They are snapshots from a bygone age: a time when trams ferried people round Aberdeen and steam trains passed the Denburn en-route to the many stations dotted across the north-east.
Among there number are also incredible images of royalty, including one of the most iconic photographs taken of Queen Victoria and her faithful servant, John Brown.
They were all taken by the pioneering Victorian photographer George Washington Wilson, who was born in the Granite City in 1823 and died there.
Aberdeen University has a vast collection of images taken by Mr Washington Wilson, who began his career as a portrait miniaturist, prior to switching to portrait photography in 1852.
The university is hosting a major exhibition of his work in the gallery at the Sir Duncan Rice Library from March 8 to July 5 next year.
They depict evocative scenes from locations including Union Street, Bridge Street and Belmont Street.
He also captured the poignant sight of massed kilted soldiers attending a commemorative ceremony on the Castlegate.
The exhibition will also feature his many portraits of royalty as he received a contract to photograph the royal family and worked directly for Queen Victoria and Prince Albert.
He produced numerous royal portraits, and explored Queen Victoria’s time in Scotland, including the building of Balmoral and her participation in a series of engagements.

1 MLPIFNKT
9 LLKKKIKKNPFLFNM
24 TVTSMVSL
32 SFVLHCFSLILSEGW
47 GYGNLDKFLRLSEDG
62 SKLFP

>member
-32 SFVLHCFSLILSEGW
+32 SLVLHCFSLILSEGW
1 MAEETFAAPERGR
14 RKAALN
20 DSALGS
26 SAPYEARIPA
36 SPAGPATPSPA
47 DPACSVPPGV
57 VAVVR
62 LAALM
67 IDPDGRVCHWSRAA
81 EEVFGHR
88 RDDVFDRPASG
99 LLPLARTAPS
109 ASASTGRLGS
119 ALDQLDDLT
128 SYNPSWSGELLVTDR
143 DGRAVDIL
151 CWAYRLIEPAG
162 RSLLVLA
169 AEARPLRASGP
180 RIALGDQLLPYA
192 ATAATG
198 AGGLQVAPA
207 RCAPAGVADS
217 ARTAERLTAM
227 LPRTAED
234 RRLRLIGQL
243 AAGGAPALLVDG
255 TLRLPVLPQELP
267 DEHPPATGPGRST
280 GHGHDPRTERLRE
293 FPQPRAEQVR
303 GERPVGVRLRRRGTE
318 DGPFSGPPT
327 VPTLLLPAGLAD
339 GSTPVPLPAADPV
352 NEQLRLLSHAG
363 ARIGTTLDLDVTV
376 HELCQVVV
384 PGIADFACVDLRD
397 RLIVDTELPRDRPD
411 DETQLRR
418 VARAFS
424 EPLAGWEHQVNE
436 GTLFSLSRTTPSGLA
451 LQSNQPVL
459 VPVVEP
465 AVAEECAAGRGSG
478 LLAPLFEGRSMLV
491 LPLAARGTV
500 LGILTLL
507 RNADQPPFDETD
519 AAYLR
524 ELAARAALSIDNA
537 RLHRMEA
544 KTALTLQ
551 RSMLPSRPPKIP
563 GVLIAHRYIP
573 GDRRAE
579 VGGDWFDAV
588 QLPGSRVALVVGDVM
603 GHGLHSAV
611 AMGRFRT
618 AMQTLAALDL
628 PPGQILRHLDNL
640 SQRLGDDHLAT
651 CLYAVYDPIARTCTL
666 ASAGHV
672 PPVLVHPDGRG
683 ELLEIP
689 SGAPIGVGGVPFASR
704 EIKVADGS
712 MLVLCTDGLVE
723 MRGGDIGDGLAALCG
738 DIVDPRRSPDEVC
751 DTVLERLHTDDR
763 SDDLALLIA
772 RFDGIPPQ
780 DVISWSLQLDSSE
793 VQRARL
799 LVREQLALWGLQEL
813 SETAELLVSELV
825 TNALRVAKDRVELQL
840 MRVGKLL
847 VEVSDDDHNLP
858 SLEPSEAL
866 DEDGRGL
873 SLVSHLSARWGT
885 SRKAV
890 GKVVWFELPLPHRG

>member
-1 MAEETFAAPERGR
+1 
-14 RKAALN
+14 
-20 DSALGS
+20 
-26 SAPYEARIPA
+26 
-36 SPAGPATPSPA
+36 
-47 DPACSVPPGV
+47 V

All the while, he was also developing various techniques for the mass production of images as he adapted to mastering landscape photography in the 1860s.
By 1864, he claimed to have sold over half a million prints and he also produced stereoscopic pictures whose main characteristic was that exposures were very short.
These have become increasingly popular in recent years and have been championed by the likes of Queen guitarist Brian May, who has created his own stereoscopic company, designed to highlight Wilson’s work in all its glory.
Mr May, who visited Aberdeen University last year to help launch a new book about the Scot, written by his friend, Professor Roger Taylor, said: “I grew up fascinated by his work when I was a child and that passion for the subject has stayed with me ever since.
“George Washington Wilson photographed the unique beauties of the Scottish countryside in the 1860s with his stereoscopic camera. He was a genuine innovator.”
A university spokeswoman told the Press and Journal they have preserved the unique collection for posterity by digitising the thousands of images Mr Wilson bequeathed on his death in 1893.
That link between the past and the present means the public has now gained access to a vast treasure trove of photographs with details of when and where they shot by Mr Wilson.
The spokeswoman added: “The George Washington Wilson stuff is brilliant.
“The university has his archive of glass plates and we have digitised them all, so that you can zoom right into the pictures to read the details on the adverts, the destinations on the trams and other details. It is a real treasure trove.”
“Washington Wilson continues to influence visual culture today and our students and academics are still inspired by his work through the university’s George Washington Wilson Centre for Visual Culture.”
Further details about the exhibition are available from www.abdn.ac.uk.